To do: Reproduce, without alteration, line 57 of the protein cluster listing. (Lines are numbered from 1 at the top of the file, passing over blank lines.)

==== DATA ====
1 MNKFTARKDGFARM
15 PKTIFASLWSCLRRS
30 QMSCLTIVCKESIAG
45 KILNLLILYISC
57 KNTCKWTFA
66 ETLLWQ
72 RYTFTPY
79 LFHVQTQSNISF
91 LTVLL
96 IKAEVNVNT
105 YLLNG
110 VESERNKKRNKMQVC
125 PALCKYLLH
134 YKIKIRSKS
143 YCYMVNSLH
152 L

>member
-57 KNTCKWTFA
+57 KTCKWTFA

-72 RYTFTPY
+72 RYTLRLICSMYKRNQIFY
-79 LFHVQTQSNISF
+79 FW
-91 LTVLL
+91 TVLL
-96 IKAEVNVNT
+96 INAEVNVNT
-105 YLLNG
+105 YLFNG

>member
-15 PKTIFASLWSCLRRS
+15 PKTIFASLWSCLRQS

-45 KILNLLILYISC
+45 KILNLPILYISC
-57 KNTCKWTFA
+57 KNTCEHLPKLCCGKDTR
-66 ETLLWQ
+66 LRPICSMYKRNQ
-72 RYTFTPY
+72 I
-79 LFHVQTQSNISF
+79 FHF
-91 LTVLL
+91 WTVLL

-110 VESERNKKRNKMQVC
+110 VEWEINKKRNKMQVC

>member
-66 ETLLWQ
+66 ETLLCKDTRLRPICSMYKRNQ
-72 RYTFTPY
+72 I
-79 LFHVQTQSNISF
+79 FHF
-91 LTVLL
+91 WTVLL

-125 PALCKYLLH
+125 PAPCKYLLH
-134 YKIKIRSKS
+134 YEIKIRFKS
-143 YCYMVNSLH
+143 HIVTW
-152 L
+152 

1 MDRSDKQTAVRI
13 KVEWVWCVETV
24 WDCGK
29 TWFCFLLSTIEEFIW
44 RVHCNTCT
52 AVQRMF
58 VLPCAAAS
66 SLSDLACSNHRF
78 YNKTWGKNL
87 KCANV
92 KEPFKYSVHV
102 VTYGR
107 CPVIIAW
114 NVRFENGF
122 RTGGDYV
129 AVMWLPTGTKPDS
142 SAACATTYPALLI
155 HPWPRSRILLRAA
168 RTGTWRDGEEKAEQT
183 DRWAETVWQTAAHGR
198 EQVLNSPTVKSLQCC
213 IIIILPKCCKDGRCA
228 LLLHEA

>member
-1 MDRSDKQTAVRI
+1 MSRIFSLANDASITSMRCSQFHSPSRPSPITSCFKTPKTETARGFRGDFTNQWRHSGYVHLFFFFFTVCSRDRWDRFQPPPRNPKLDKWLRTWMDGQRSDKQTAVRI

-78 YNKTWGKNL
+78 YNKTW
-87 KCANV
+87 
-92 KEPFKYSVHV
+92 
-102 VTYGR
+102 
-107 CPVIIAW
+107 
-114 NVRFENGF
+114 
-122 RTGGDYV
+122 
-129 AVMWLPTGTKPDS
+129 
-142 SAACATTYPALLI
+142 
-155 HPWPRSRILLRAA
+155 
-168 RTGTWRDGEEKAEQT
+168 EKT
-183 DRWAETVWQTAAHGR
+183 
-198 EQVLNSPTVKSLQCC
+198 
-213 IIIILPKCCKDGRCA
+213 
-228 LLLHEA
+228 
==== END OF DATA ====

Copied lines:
+125 PAPCKYLLH